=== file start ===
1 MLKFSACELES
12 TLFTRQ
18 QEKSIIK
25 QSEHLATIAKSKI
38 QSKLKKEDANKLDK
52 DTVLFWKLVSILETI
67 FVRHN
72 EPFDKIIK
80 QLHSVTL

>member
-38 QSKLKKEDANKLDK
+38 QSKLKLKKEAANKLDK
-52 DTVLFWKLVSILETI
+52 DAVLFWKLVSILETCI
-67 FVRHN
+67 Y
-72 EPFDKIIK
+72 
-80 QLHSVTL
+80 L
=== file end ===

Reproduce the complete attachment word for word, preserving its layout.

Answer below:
1 MLKFSACELES
12 TLFTRQ
18 QEKSIIK
25 QSEHLATIAKSKI
38 QSKLKKEDANKLDK
52 DTVLFWKLVSILETI
67 FVRHN
72 EPFDKIIK
80 QLHSVTL

>member
-38 QSKLKKEDANKLDK
+38 QSKLKLKKEAANKLDK
-52 DTVLFWKLVSILETI
+52 DAVLFWKLVSILETCI
-67 FVRHN
+67 Y
-72 EPFDKIIK
+72 
-80 QLHSVTL
+80 L